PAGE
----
In our first day here we had a wonder around, only something is very strange here: NO HASSLE, or at least very little, which is very refreshing. I was not stressed out at all for the first few hours, and I can’t remember how long it has been since I felt that way here. We got a few hellos and a few “baba, buckshish”, which is how people generally ask for money, but not to much hassle from the shops, and the rickshaws do not stalk you when you say no.

We walked though the court district and saw Indian barristers and lawyers in the traditional garb, but also female lawyers in saris with suit jackets on top, which was different. After that we checked out the local museum, which was also different… they had some good crap in their, but mostly crap-crap such as a towel with Marwa museum embroidered on display, and other assorted local products. Tom took a single photo of a massive crocodile which had been taxidermy’d, and then a security guard went absolutely MENTAL at him, and was all in his face shouting at him in Hindi, which after a while we worked out to be about the photo as he made motions indicating his intent to take Tom’s expensive camera away and probably break it; I thought I may have to stand between them as I have seen how the security guards operate here i.e. beat the crap out of who ever they feel has done wrong; we spoke to the guy who let us in, who then points to a small sign on the wall, with such ridiculous rules as “no blankets” which had written in smudged marker at the bottom “no photography”, the guy seemed to think we where in the wrong also but let it go; Tom seemed happy to drop it as he walked away, but I had to try and explain contract law to this guy, as they seem to think it is okay to stipulate terms of contract after money has been passed (contract signed) and in a covert manner, but he was not interested and walked away. I think I will be writing to someone about this incident as it is a government museum in the legal district FFS; I think the Rajisthan tourism guys are the ones to go to.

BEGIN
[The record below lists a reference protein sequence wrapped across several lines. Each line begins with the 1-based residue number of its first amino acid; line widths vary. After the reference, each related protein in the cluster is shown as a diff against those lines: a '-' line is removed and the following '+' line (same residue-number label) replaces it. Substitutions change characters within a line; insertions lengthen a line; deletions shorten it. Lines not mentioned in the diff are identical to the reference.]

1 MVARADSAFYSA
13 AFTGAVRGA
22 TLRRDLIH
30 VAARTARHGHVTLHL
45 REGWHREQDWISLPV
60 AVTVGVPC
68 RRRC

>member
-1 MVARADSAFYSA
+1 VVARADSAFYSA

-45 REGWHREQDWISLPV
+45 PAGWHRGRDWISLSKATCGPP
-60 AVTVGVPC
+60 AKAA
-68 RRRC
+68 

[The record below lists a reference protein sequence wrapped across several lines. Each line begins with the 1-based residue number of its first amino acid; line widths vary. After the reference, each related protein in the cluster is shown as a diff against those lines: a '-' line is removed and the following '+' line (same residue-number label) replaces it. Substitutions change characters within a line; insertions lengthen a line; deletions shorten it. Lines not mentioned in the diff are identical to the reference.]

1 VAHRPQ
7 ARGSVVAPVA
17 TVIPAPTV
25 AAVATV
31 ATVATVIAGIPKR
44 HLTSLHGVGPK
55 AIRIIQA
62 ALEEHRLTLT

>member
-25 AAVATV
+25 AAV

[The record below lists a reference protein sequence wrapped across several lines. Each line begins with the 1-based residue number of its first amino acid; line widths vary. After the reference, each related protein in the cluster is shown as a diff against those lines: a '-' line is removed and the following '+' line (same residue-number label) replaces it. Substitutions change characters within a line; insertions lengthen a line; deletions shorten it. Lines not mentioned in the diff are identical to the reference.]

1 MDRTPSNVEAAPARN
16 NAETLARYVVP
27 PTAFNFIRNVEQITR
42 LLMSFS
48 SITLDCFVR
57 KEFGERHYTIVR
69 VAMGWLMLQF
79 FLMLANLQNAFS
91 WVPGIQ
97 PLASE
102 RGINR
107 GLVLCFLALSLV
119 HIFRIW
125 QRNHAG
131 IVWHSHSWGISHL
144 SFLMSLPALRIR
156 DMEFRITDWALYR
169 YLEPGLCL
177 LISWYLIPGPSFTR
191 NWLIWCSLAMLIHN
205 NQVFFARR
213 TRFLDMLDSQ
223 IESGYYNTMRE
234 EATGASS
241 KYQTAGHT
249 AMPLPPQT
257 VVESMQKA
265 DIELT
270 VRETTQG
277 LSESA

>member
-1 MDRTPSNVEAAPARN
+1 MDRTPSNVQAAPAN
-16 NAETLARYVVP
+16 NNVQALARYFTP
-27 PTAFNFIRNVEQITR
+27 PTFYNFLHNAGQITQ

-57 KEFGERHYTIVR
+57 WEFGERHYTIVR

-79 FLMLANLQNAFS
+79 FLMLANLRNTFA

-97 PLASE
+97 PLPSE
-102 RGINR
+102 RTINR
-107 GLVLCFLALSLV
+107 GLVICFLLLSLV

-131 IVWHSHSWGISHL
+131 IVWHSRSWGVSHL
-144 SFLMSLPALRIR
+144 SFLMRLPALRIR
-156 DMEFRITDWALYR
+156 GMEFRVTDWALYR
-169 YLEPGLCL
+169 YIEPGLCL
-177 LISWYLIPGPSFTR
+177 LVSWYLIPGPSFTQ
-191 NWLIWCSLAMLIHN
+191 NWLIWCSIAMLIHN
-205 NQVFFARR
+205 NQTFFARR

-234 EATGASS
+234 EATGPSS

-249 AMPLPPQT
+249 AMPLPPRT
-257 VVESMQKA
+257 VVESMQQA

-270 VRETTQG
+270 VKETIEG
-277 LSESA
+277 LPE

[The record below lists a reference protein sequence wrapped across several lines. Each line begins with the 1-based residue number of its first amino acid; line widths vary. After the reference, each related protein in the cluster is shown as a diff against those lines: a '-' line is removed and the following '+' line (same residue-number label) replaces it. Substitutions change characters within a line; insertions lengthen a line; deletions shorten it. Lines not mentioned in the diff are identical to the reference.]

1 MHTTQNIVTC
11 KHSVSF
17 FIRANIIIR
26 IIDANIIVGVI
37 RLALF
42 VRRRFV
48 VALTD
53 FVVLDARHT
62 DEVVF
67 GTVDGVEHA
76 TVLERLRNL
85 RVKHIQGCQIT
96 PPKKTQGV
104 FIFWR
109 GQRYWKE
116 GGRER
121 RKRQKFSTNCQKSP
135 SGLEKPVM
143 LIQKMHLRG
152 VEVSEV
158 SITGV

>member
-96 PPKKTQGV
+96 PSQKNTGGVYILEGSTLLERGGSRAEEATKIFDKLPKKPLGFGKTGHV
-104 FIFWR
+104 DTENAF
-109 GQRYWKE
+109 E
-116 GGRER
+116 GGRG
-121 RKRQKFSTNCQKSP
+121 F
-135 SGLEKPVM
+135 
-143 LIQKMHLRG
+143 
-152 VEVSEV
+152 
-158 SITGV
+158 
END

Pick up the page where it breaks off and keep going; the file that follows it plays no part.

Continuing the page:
We where wondering around; checking out tailors; looking for cheap linen and looking for good tea. We stumbled into a tea shop which tried to screw us for 300 rupee, for a bag of tea, but Tom plays hard ball and got it for 100; but they did the bag trick i.e. they put the tea in a sealed bag when handing it to us, and because that scam is sooo very old school we did not even think about it, l until opening the bag, to find some of the ingredients less than fresh. On a brighter note I had my first cup of real chai vegan style, courtesy of a nice lady called Relco of Spice Paradise who I recommend; we will be learning some cooking from her when we get back (for google’s sake Shubham Provision Store, Girdi Kote, Amar Chowk, Jodhpur).

On our last day here, we walked the narrow streets to find the back entrance to the fort; apparently not allot of western tourists bother and get on the bus or in a cab. Some kids at the top where trick me into saying hindi swear words for please and thanks, one asked if I was single, then said he was then they all giggled like little homophobes (FYI not gay), he also said he would never forget me when I saw him later, grrrr but I still like this town.

We have to get up at 5:30 in the morning to catch a train to Mt Abu J I expect four people will be sleeping in my bed when we get on the train: I am not going to play nice anymore.